2 February 2009 Comparative defect evaluation of aircraft components by active thermography
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Abstract
Active Thermography has become a powerful tool in the field of non-destructive testing (NDT) in recent years. This infrared thermal imaging technique is used for non-contact inspection of materials and components by visualizing thermal surface contrasts after a thermal excitation. The imaging modality combined with the possibility of detecting and characterizing flaws as well as determining material properties makes Active Thermography a fast and robust testing method even in industrial-/production environments. Nevertheless, depending on the kind of defect (thermal properties, size, depth) and sample material (CFRP carbon fiber reinforced plastics, metal, glass fiber) or sample structure (honeycomb, composite layers, foam), active thermography can sometimes produce equivocal results or completely fails in certain test situations. The aim of this paper is to present examples of results of Active Thermography methods conducted on aircraft components compared to various other (imaging) NDT techniques, namely digital shearography, industrial x-ray imaging and 3D-computed tomography. In particular we focus on detection limits of thermal methods compared to the above-mentioned NDT methods with regard to: porosity characterization in CFRP, detection of delamination, detection of inclusions and characterization of glass fiber distributions.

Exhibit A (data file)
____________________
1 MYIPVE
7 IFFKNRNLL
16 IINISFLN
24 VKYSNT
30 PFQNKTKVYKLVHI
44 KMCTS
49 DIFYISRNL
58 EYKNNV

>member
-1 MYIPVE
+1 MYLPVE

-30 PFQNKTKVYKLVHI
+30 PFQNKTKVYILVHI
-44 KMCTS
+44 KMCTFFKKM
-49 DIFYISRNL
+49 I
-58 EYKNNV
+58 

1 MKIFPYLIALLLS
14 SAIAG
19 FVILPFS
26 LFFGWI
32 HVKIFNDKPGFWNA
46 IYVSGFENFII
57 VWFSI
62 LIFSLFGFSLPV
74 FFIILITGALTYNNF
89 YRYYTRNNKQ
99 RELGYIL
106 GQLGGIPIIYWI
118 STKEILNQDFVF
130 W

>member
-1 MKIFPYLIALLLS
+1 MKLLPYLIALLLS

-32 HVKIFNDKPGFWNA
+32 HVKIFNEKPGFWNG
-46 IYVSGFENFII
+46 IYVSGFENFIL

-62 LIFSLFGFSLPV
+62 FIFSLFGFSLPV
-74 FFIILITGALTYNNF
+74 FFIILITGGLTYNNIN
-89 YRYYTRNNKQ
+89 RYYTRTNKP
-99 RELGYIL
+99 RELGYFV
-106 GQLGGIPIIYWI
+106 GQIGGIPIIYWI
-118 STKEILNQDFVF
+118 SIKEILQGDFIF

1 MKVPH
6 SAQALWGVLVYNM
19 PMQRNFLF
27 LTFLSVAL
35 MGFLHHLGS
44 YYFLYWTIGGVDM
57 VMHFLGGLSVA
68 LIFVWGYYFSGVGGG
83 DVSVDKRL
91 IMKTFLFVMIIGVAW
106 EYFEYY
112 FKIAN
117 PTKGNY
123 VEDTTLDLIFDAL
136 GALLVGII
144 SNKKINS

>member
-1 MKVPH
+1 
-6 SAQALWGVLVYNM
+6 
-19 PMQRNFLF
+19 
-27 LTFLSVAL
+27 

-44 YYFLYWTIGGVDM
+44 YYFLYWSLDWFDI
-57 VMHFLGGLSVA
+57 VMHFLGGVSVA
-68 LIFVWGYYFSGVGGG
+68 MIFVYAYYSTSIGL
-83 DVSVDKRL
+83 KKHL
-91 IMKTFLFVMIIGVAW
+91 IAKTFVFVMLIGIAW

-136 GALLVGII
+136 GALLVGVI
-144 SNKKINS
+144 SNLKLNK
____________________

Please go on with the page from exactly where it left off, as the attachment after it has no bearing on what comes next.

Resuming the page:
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G. Zauner, G. Mayr, G. Hendorfer, "Comparative defect evaluation of aircraft components by active thermography", Proc. SPIE 7251, Image Processing: Machine Vision Applications II, 72510J (2 February 2009); doi: 10.1117/12.806795; https://doi.org/10.1117/12.806795
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